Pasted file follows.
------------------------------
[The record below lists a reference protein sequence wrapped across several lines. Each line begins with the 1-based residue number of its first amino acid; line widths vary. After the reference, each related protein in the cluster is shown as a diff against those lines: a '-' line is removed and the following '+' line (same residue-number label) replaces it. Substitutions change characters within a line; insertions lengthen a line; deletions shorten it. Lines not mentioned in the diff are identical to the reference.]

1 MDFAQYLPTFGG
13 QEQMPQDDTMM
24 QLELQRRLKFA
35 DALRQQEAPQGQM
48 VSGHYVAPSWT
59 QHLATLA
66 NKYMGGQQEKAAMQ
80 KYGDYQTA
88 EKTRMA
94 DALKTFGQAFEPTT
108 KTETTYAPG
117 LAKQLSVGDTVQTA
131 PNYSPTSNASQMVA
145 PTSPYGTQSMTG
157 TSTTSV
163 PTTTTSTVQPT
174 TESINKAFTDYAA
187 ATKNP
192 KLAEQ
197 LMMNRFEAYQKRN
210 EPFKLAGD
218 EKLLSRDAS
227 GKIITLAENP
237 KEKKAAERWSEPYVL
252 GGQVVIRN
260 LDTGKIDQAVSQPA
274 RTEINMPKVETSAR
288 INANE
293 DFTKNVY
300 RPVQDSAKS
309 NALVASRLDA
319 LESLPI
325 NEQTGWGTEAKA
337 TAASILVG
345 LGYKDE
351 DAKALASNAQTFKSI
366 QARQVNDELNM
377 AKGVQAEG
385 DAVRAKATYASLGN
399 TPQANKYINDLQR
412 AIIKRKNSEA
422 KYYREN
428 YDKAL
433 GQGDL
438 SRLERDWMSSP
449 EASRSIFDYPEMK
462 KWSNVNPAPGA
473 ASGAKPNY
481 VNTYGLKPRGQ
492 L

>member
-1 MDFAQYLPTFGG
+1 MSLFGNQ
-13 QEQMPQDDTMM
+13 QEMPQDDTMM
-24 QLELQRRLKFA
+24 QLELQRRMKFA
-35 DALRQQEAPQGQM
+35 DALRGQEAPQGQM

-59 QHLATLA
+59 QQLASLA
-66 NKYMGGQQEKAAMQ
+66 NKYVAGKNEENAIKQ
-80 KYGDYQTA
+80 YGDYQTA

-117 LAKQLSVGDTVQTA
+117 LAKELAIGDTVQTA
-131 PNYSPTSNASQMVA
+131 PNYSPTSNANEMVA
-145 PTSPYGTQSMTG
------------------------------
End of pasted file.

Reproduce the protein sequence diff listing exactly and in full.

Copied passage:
[The record below lists a reference protein sequence wrapped across several lines. Each line begins with the 1-based residue number of its first amino acid; line widths vary. After the reference, each related protein in the cluster is shown as a diff against those lines: a '-' line is removed and the following '+' line (same residue-number label) replaces it. Substitutions change characters within a line; insertions lengthen a line; deletions shorten it. Lines not mentioned in the diff are identical to the reference.]

1 MDFAQYLPTFGG
13 QEQMPQDDTMM
24 QLELQRRLKFA
35 DALRQQEAPQGQM
48 VSGHYVAPSWT
59 QHLATLA
66 NKYMGGQQEKAAMQ
80 KYGDYQTA
88 EKTRMA
94 DALKTFGQAFEPTT
108 KTETTYAPG
117 LAKQLSVGDTVQTA
131 PNYSPTSNASQMVA
145 PTSPYGTQSMTG
157 TSTTSV
163 PTTTTSTVQPT
174 TESINKAFTDYAA
187 ATKNP
192 KLAEQ
197 LMMNRFEAYQKRN
210 EPFKLAGD
218 EKLLSRDAS
227 GKIITLAENP
237 KEKKAAERWSEPYVL
252 GGQVVIRN
260 LDTGKIDQAVSQPA
274 RTEINMPKVETSAR
288 INANE
293 DFTKNVY
300 RPVQDSAKS
309 NALVASRLDA
319 LESLPI
325 NEQTGWGTEAKA
337 TAASILVG
345 LGYKDE
351 DAKALASNAQTFKSI
366 QARQVNDELNM
377 AKGVQAEG
385 DAVRAKATYASLGN
399 TPQANKYINDLQR
412 AIIKRKNSEA
422 KYYREN
428 YDKAL
433 GQGDL
438 SRLERDWMSSP
449 EASRSIFDYPEMK
462 KWSNVNPAPGA
473 ASGAKPNY
481 VNTYGLKPRGQ
492 L

>member
-1 MDFAQYLPTFGG
+1 MSLFGNQ
-13 QEQMPQDDTMM
+13 QEMPQDDTMM
-24 QLELQRRLKFA
+24 QLELQRRMKFA
-35 DALRQQEAPQGQM
+35 DALRGQEAPQGQM

-59 QHLATLA
+59 QQLASLA
-66 NKYMGGQQEKAAMQ
+66 NKYVAGKNEENAIKQ
-80 KYGDYQTA
+80 YGDYQTA

-117 LAKQLSVGDTVQTA
+117 LAKELAIGDTVQTA
-131 PNYSPTSNASQMVA
+131 PNYSPTSNANEMVA
-145 PTSPYGTQSMTG